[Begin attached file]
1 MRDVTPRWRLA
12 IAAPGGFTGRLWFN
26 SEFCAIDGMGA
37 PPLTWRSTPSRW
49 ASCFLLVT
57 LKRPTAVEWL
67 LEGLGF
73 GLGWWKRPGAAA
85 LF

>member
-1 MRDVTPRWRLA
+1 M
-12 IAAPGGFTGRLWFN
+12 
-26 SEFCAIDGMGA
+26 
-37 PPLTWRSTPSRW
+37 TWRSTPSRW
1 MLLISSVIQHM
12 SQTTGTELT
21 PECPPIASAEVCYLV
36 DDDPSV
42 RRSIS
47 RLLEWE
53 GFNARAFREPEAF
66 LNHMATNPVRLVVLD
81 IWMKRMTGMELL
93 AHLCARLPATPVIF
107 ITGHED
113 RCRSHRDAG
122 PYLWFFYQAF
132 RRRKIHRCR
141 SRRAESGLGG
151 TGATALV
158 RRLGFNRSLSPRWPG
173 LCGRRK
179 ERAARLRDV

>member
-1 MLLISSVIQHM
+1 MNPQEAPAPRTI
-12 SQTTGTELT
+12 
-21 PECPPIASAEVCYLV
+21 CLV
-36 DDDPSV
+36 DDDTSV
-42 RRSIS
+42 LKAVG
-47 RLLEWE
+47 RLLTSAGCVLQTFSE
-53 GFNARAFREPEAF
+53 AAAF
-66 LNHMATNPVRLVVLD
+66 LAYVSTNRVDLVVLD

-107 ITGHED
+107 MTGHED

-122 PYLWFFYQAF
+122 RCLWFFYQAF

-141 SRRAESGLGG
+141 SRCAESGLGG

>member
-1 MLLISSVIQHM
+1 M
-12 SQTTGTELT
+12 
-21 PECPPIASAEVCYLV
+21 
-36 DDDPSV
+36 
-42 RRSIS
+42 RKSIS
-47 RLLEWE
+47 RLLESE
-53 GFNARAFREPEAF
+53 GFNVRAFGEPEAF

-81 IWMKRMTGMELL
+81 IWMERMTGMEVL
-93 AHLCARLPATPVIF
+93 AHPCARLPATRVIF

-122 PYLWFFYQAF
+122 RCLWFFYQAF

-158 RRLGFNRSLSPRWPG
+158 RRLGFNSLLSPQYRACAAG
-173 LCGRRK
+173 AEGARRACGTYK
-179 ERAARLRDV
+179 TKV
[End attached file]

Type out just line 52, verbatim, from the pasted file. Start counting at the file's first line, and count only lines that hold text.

+53 AAAF